I know someone who did a winning school science
fair project by growing plants under different
colors of cellophane. Her big brother suggested
the project. My daughter sort of tried it, but
she didn't really finish the project.
I have some succulent plants that have
purple-black leaves when the sun is bright, but
the leaves gradually get greener when there's less
sun and the nights are longer.
This website says blue light helps leaves grow,
and red + blue light helps plants flower:
click here please
This website tells about what each color of
light does for plants:
please click here
Plants will grow poorly if they don't get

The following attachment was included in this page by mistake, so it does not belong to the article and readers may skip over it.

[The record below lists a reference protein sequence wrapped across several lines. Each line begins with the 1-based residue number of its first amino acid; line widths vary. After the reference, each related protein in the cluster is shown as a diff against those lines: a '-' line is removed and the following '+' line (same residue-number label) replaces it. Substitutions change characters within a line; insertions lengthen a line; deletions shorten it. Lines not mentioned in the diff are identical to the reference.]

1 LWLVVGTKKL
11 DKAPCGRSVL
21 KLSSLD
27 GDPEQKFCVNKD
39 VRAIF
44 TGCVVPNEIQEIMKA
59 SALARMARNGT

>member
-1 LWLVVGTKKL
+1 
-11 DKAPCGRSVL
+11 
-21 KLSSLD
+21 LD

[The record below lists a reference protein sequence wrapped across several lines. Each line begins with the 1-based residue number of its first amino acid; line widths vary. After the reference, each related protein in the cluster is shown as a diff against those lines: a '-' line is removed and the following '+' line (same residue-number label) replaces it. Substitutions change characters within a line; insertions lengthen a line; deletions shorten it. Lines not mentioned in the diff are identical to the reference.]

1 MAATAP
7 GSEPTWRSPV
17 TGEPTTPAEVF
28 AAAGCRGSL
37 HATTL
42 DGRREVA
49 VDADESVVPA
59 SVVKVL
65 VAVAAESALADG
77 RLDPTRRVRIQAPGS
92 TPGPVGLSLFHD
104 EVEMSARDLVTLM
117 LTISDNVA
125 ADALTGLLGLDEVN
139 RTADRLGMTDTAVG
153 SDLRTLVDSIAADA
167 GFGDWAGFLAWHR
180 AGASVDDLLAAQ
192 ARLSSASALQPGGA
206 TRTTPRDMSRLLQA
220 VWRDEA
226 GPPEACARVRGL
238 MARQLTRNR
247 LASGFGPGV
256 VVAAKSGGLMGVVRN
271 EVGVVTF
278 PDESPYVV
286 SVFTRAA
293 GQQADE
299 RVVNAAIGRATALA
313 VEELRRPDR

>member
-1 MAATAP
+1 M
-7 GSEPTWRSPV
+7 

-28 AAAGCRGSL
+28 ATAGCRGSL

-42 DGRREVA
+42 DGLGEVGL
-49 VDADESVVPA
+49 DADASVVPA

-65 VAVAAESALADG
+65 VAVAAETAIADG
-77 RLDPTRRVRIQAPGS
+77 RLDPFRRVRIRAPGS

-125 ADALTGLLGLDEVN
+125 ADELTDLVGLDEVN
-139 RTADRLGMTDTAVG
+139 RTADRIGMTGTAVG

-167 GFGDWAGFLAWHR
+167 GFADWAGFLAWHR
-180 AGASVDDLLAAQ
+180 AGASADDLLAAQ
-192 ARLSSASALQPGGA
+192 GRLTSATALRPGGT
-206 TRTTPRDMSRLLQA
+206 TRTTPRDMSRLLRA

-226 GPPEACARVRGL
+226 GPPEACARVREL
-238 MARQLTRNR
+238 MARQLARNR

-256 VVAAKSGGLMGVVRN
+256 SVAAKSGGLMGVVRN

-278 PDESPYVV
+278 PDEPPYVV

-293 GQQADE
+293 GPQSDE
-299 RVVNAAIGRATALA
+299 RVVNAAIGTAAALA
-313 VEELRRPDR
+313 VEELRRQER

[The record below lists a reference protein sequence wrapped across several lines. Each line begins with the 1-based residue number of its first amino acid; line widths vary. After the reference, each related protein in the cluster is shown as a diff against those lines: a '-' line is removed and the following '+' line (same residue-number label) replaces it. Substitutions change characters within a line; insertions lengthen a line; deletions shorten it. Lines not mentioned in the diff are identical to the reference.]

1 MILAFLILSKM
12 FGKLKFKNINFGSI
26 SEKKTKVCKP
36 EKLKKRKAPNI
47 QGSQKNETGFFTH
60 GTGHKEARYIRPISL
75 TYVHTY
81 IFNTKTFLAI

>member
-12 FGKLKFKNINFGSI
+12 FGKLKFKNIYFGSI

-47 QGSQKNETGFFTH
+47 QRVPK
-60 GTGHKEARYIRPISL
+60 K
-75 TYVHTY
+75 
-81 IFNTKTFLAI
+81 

the color of light that their chlorophyll
molecules need for energy.
Here's a ScienceLine answer about this:
Some flowers, like hydrangea, are blue or pink
or lavender, depending on how much acid is in the
flowers. You can see this change in color with
blueberries if you crush them up and add vinegar
to some of them and baking soda to others.
Vinegar is an acid, and baking soda is not an
acid; it's a base.
Thanks for your question, Sadie - I enjoyed
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